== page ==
Sunday, January 08, 2012

Controlling Identity and Its Political and Social Effects--The Debate About the Extinction of the Taíno Peoples of the Caribbean Continues

The issue of the recognition of indigenous peoples is a politically charged exercise.

(From Gabriel Haslip-Viera, The Myth of Taíno survival in the Spanish speaking Caribbean, The Venture, December 6, 2011, photo

Recognition is especially charged in the Caribbean region, where the issue is tied up with the construction of a post colonial hybrid ethnicity and its relation to dominant ethno-racial communities in larger states to the North.   I have been following the most recent set of debates about the Taíno in this context.  See, Larry Catá Backer,  The Taíno in the Caribbean, Law at the End of the Day, Nov. 27, 2011; Ibid,  Taínos and the Construction of Racial, Ethnic and National Identity in the Caribbean,  Law at the End of the Day, Dec. 15, 2011. 

The National Institute for Latino Studies (NILS) has been  facilitating a debate among Caribbean peoples and their advocates around the question of the existence and authenticity of  contemporary communities that claim to form parts of the Taíno nation, separate and distinct from the hybridity that is put forward as the modern indigenous Caeribbean person of which those who might claim some blood or cultural relation merely form an inextricable part.  That construction is useful in internal conversations about ethnicity because it supposes the absence of ethnic difference within Caribbean communities.  It is even ore useful in developing a race/ethnic discourse with North Americans, who tend to understand issues of race and ethnicity in a peculiar way that has more to do race based organization of labor under the old African slave system and its racialization of subject peoples in the drive to incorporate portions of the old Spanish Empire into the United States.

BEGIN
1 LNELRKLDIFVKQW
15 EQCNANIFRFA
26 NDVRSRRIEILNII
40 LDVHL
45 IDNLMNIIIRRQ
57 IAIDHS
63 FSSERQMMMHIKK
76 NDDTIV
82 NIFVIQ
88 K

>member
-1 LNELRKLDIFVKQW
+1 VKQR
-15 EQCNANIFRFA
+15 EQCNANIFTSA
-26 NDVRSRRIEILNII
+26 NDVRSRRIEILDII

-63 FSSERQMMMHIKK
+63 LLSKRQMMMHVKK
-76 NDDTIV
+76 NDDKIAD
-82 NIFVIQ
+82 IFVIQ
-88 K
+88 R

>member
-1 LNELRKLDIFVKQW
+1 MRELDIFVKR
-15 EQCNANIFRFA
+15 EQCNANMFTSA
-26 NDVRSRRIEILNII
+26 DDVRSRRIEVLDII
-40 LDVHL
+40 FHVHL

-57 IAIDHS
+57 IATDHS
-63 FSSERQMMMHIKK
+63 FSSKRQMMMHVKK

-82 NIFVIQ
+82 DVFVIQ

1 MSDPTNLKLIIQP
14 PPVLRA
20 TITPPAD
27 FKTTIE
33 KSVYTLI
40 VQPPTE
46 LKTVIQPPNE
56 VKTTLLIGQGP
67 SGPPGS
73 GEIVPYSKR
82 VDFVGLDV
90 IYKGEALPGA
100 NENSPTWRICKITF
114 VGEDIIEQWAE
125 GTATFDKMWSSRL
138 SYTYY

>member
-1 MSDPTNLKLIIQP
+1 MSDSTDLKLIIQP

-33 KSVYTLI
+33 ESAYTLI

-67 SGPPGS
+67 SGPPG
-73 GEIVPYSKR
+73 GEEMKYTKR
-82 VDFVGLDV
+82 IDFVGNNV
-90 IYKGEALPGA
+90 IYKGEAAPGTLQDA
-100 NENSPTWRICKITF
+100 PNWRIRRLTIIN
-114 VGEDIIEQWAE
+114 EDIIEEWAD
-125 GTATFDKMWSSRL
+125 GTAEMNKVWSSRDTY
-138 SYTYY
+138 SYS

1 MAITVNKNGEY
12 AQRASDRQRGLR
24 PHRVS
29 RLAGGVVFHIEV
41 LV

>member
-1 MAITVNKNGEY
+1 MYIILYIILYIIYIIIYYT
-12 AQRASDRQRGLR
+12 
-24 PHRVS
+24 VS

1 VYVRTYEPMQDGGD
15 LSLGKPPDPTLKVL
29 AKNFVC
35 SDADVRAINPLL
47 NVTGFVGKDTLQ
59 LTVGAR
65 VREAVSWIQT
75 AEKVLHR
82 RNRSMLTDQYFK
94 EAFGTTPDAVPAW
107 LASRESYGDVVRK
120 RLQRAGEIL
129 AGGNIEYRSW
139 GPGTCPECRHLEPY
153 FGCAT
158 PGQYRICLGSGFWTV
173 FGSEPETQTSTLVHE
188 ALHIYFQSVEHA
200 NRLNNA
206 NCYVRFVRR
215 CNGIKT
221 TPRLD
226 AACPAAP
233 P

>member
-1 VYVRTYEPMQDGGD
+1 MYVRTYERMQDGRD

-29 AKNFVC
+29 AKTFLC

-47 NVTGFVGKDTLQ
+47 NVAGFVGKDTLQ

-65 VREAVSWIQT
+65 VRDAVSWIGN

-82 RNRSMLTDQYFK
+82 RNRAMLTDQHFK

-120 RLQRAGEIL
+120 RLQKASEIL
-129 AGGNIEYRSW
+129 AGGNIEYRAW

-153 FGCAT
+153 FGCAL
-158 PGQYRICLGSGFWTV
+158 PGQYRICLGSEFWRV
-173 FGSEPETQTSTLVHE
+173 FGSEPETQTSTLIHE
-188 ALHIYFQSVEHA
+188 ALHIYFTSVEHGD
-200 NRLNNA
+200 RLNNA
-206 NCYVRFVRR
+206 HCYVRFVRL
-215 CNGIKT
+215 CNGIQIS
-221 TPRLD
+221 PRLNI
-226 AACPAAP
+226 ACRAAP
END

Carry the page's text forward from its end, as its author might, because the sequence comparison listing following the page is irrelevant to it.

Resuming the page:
This time the NILS has put forward two additional essays:

* "Additional notes on the survival of Indigenous Peoples in Borikén" by Roberto "Múkaro" Borrero, Jan. 4, 2012 (Roberto "Múkaro" Borrero is the current President of the United Confederation of Taíno People, the Chairman of the NGO Committee on the United Nations International Decade of the World's Indigenous Peoples and an alternative Board Member of the International Indian Treaty Council. He is a contributing author to Taíno Revival: Critical Perspectives on Puerto Rican Identity and Cultural Politics, edited by Gabriel Haslip- Viera (2001).)

* "Contemporary Taínos as a Social Construction: In Response to Mr. Borrero's Latest Commentary" by Gabriel Haslip-Viera, Jan. 2, 2012. (Gabriel Haslip-Viera is Professor and Chair of the Department of Sociology at City College and past Director of the Center for Puerto Rican Studies at Hunter College. A specialist in the social history of colonial Mexico and the evolution of Latino communities in New York City, Dr. Haslip-Viera has lectured extensively on these subjects and on the relationship between invented racial identities and pseudo-scholarship)
Both add to the debate and also enrich our understanding of the forms within which arguments about race and ethnicity are carried out in contemporary discourse.  The debates are as enlightening about the structures of academic and political debate as they are about the issue of the existence of Taíno peoples in the Caribbean today or their authenticity.  More curious still is the difficulty of engaging in debate across academic and political borders.  Were the issue merely of academic interest, this debate would be reduced to a curiosity and something for students of academic discipline to contemplate.  But this is a political question as well as an academic one.  Acknowledgement of Taíno nationality undercuts the strength of the unified front strategy for engagement between Caribbean peoples and the dominant racio-ethinic communities of the United States. Within territories under the control of the United States it may also affect the rights of communities under U.S. law.  
This the debate is richer than even the substance of its issue suggest.  The arguments construct politics and academic discipline, it constructs the framework for debate and the legitimacy of approaches.  This debates captures a moment of semiotic complexity about the thing itself, its construction, and the construction of those who deploy them.